For a decade, I worked with struggling readers. Well over half that time I rented space in a Vision Therapy Center and, as a result, interviewed many parents looking for an answer to their child's reading problem. Often, a visit to the center was just the next stop on what had been a long road to help their child, by then in third, fourth, or even fifth grade and not yet reading well.
As a result of those interviews, I learned something. Reading problems do run in families.
The Genetic Component
Reading struggles most likely have a genetic cause. To put it bluntly, it is very likely that the reason a child is struggling is because a parent also struggled to learn to read, or his parents' siblings or his grandparents. I suspect it's a 50/50 gene carried by either father or mother. By a "50/50 gene" I mean that if you carry the gene (whatever gene or combination of genes it turns out to be) and you have ten kids, about half of the ten kids will learn to read easily just like their classmates and about half of them will struggle.
Here is how I came to this conclusion. After a few years I began to recognize a pattern in my client base. Parents kept mentioning that one child learned to read easily while another struggled. And if there were several children in the family, it seemed like another child besides the one I had as a client was also having trouble. I also noticed how often a mother would mention that her husband didn’t like to read either, or that she herself only began to feel comfortable reading when she became an adult. Now, I probably never would have taken it beyond that, except that for several years I had the opportunity to do reading level assessments for children being brought to a vision therapy department for vision evaluations.
An Informal Survey of Parents
Most parents bringing their child to a developmental optometrist for a full developmental vision exam were doing so because they were already at their wits' end trying to figure out why their child was having so much trouble learning to read. Or, if the child could read reasonably well, he either tended to avoid reading or complained of headaches or fatigue when he read. I would estimate that close to 90% of the children brought to vision therapy departments have a significant reading issue of some sort, and that most are found to have vision skills deficits that require vision therapy to correct.
So, for several years I asked the parents a simple question after doing their child’s reading assessment. I asked them if either of them remembered first grade being a tough time in school. If a child can’t learn to read along with his peers in first grade, that child is going through his personal version of hell, and he tends to remember the experience. (Just a reminder: I consistently use the masculine pronoun, but there are many girls with vision problems also.)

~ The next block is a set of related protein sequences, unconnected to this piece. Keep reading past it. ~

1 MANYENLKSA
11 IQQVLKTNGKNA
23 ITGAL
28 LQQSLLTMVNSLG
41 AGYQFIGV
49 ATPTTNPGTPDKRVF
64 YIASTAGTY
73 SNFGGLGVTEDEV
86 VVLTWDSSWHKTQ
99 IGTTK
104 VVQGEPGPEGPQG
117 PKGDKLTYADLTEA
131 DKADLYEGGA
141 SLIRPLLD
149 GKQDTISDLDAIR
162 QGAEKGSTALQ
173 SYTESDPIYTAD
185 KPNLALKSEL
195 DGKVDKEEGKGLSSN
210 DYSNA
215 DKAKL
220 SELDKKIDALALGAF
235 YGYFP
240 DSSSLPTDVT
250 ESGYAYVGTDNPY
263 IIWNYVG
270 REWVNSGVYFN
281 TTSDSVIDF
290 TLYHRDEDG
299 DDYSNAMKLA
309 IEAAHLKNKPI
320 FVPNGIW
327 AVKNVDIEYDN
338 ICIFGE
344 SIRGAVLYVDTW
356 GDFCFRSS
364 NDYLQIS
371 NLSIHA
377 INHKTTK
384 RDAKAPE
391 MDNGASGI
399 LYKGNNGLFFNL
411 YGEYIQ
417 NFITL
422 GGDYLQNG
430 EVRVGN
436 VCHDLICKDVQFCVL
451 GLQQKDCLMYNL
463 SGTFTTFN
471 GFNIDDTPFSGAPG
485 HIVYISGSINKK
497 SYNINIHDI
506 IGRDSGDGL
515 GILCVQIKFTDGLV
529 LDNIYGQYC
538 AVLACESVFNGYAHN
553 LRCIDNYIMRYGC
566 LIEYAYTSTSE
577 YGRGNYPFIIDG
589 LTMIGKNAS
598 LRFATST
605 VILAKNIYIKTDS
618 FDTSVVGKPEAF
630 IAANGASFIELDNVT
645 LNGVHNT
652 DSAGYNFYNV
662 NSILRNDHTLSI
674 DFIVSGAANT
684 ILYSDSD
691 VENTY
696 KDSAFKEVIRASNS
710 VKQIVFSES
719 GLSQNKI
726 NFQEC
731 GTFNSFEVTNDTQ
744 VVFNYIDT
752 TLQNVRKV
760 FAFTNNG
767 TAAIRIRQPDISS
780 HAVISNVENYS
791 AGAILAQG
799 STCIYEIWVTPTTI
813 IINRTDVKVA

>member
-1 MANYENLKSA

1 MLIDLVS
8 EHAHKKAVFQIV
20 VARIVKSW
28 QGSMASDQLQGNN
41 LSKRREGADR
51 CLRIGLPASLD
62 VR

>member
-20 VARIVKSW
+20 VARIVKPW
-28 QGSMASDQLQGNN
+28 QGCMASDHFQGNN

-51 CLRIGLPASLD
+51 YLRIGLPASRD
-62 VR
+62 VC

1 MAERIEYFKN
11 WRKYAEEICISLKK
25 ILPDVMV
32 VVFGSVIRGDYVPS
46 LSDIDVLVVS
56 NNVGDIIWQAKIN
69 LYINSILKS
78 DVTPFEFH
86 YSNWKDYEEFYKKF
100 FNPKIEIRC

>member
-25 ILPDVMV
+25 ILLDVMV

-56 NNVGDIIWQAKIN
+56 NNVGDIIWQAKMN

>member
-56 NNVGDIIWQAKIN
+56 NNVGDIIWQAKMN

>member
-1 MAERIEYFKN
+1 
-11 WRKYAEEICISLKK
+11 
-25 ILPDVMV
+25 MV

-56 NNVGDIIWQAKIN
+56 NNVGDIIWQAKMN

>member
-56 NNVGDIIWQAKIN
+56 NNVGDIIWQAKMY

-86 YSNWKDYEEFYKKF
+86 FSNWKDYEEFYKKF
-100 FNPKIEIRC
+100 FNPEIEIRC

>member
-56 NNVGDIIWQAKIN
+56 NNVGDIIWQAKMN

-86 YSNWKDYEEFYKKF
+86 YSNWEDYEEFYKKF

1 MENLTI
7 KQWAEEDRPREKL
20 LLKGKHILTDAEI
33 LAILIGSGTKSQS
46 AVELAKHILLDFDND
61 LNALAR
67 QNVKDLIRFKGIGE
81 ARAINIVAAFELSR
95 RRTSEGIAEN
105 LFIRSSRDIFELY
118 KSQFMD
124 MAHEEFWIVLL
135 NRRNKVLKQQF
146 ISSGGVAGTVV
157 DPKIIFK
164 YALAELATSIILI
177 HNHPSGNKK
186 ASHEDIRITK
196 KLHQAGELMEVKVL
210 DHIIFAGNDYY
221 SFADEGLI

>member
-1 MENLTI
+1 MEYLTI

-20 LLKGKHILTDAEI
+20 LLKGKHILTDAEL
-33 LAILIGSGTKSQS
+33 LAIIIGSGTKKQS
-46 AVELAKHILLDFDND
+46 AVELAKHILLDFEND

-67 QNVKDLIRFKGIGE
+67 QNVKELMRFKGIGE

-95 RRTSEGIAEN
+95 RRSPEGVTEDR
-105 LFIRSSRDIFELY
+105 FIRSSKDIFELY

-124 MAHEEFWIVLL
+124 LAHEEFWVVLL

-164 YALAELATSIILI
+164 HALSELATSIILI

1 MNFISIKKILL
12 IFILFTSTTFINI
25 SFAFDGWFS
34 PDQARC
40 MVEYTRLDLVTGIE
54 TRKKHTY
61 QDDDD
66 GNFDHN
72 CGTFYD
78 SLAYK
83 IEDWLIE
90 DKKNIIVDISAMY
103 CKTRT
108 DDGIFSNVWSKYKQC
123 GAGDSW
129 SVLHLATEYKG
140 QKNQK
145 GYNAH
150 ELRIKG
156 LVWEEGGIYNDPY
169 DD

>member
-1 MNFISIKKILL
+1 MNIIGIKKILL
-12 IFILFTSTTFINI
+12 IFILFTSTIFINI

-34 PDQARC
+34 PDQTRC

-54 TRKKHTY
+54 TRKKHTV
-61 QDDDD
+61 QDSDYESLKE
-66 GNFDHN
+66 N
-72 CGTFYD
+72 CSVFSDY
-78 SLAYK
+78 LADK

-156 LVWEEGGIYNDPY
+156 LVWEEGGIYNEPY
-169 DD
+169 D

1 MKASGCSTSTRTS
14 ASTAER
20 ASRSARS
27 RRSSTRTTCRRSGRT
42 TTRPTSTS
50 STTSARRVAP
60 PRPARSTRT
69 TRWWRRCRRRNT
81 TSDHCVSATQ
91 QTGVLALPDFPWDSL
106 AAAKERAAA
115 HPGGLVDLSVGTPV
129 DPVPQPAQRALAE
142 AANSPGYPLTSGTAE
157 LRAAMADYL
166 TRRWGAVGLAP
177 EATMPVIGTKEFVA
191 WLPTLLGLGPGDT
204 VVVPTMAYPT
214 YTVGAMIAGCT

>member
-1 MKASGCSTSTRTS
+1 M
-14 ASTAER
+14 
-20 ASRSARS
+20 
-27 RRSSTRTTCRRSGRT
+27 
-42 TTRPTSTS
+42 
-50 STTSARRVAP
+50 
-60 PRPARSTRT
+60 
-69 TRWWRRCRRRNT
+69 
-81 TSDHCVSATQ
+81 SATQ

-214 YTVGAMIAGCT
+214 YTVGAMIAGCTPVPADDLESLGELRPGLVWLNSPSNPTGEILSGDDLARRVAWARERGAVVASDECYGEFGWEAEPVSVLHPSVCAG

I asked the question in that particular way because people will admit to first grade being tough, whereas they won’t easily admit that they didn’t learn to read on schedule, especially if they still don’t read very well. I asked the parents of over one hundred children that question.
A Consistent Response
Almost every time I asked the question, the parent I was talking to opened up and revealed that one of the two parents or a significant cohort of near relatives (aunts/uncles/grandparents) of the child struggled with reading.
Answers ranged from “That would be me, I just skim articles,” to “My husband still doesn’t like to read,” to “My oldest daughter has always gotten headaches even though she likes to read,” to “I really hated school until I hit third grade and then everything started to make sense.” Almost none of the parents that I asked responded with “No, I can’t think of anyone. Both my husband and I have always liked to read and so do our other kids,” or a similar answer.
Bear in mind that most of those parents didn’t yet know much at all about the sort of vision issues that cause reading problems. You might not either, for that matter, since I haven’t said much about them here. So they couldn’t tell me whether they had vision problems. What they could tell me is that, yes, a pattern of reading problems ran in the family. When I finally went back over the data I’d collected, over 90% of parents had confirmed that a reading problem ran in their family. And, in most cases, their child who was struggling with reading was found to have vision skills issues that could be addressed with vision therapy.